My mind was blown by the end of the lesson. In fact, I wanted to end as quickly as possible so that I could think about those two big ideas before they melted away. When I write the two ideas - give an aid and then quit giving it and inside leg to bend and outside rein to straighten and balance, I am annoyed at how basic and uncomplicated they are. It's baffling that nearly every problem in riding can be solved by just doing those two things, yet they feel so novel when applied to "new" situations.
I have some very good homework to work on this next week. I started yesterday and am very encouraged!
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About the Writer and Rider
I am a lifelong rider.
I began endurance riding in 1996 where I ultimately completed five, one-day 100 mile races, the 200-mile Death Valley Encounter, and numerous other 50, 65, and 75 mile races. I began showing dressage in 2010.
Welcome to my dressage journey.
About Speedy G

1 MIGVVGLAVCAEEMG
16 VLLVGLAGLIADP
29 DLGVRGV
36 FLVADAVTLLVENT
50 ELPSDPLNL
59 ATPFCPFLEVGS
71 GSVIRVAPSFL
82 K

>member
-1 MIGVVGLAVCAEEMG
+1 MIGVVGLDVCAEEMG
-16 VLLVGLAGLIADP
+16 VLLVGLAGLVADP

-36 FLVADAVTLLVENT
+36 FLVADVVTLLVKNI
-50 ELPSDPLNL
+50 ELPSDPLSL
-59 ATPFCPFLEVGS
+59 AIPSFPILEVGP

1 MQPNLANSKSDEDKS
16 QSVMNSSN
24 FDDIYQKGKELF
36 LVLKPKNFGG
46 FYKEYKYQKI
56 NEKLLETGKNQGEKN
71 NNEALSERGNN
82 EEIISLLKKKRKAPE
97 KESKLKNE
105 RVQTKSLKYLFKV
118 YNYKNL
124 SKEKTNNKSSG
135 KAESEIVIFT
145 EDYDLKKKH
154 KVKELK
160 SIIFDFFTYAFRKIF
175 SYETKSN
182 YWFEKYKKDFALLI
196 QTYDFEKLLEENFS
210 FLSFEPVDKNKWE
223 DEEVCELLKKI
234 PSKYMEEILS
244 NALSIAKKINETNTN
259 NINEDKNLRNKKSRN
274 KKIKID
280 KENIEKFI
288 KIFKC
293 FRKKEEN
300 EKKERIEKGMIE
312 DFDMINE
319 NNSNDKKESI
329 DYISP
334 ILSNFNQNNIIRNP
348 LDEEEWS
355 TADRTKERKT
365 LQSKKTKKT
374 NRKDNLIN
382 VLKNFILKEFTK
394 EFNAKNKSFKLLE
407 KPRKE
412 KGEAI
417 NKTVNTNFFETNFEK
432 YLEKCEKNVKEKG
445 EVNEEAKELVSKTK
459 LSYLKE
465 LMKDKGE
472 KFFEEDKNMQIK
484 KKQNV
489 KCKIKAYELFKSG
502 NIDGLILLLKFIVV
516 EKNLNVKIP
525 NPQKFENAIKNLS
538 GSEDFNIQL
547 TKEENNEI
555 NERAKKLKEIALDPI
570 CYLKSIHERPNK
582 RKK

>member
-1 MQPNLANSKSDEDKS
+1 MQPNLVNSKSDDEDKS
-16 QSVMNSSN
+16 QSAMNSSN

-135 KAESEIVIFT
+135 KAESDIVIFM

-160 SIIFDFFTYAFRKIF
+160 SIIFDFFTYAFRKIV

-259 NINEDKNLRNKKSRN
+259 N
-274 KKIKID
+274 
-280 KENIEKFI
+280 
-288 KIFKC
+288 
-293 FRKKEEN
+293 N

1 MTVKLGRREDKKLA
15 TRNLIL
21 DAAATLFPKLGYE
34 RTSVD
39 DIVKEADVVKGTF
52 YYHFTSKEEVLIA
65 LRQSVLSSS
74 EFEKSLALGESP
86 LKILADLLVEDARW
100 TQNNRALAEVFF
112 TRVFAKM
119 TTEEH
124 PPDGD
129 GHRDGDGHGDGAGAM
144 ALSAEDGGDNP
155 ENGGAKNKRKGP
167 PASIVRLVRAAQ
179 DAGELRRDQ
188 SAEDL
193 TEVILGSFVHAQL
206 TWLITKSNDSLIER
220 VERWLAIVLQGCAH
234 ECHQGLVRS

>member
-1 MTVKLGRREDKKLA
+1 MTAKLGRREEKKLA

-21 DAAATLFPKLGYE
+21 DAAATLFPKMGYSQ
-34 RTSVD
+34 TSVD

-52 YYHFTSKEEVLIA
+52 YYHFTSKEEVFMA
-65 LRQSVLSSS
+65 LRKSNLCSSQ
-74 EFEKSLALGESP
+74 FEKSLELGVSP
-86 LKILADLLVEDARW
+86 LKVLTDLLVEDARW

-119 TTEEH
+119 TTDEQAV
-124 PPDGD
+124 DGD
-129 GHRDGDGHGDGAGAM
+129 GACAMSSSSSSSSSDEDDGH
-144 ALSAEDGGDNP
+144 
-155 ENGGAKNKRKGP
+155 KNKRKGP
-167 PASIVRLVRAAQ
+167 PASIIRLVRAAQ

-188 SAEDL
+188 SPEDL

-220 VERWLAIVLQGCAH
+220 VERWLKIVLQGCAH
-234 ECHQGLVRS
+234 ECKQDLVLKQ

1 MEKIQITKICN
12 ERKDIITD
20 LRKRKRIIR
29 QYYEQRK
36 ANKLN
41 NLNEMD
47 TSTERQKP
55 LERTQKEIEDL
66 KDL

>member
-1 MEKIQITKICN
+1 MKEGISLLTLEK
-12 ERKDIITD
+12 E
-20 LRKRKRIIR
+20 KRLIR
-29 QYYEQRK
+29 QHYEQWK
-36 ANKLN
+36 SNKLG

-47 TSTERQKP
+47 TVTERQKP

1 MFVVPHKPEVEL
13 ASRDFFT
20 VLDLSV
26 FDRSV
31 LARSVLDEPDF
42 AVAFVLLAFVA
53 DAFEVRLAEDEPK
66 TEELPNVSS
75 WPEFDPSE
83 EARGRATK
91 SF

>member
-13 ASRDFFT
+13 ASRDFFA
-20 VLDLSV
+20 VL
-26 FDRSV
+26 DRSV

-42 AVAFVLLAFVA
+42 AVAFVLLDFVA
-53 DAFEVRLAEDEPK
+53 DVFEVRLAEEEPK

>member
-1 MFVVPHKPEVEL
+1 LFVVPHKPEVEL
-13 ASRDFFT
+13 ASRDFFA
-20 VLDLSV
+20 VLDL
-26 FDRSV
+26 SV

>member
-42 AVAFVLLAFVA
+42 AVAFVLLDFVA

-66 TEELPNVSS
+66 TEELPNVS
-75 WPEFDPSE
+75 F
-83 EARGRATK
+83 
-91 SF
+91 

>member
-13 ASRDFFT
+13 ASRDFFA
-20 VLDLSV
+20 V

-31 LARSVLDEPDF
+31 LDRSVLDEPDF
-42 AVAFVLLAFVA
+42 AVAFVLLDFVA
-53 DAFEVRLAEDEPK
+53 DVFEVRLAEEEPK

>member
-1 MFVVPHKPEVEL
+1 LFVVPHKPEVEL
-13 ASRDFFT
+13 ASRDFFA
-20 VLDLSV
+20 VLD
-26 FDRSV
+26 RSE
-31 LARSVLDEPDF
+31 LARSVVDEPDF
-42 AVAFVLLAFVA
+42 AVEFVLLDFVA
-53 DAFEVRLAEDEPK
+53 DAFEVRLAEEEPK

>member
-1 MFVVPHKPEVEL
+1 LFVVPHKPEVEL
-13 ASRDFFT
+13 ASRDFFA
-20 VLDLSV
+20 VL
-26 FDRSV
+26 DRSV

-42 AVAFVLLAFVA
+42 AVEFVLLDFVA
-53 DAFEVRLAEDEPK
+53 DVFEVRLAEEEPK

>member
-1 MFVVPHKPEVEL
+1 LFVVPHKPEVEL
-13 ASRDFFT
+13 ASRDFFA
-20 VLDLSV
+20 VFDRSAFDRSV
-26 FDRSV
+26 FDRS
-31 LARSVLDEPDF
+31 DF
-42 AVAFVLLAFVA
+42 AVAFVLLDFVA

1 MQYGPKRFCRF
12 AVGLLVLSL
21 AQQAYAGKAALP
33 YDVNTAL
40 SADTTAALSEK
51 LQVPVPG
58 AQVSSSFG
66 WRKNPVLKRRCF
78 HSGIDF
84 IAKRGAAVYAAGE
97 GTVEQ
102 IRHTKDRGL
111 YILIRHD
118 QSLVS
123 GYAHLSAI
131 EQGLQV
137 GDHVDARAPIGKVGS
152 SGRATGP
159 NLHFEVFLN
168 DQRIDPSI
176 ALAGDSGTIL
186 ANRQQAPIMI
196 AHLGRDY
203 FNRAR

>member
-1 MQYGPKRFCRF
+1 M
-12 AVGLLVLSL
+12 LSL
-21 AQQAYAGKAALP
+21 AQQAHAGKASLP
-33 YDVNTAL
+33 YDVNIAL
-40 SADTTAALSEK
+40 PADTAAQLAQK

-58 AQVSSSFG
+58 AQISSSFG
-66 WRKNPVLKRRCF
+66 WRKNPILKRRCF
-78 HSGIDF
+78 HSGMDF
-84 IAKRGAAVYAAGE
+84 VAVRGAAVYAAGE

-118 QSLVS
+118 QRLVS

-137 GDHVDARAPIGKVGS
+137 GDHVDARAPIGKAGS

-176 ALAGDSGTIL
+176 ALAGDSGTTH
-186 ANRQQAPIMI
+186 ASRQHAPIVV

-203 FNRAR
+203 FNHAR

Speedy went from endurance horse to dressage horse. After helping me earn a USDF Bronze medal in the summer of 2020, he is now semi-retired. Speedy is a 2004, 15'1 hand, purebred Arabian gelding. His Arabian Horse Registry name is G Ima Starr FA.
Izzy was started as a four-year old and then spent the next 18 months in pasture growing up. I bought him as a six-year old, and together, we are showing at the lower levels. He is a 2008, 16'3 hand warmblood gelding. His Rheinland Pfalz-saar International (RPSI) name is Imperioso.
National Rider Awards
State Rider Awards
State Horse Awards
CDS Sapphire Rider Award
Third Level: 63.514%
Third Level: 62.105%
2023 Show Season
(r) Ride-a-Test Clinic
2023 Show Schedule
2023 Completed …
2023 Qualifying Scores
Regional Adult Amateur Competition (RAAC)
Qualifying Training Level
3 Scores/2 Judges/60%: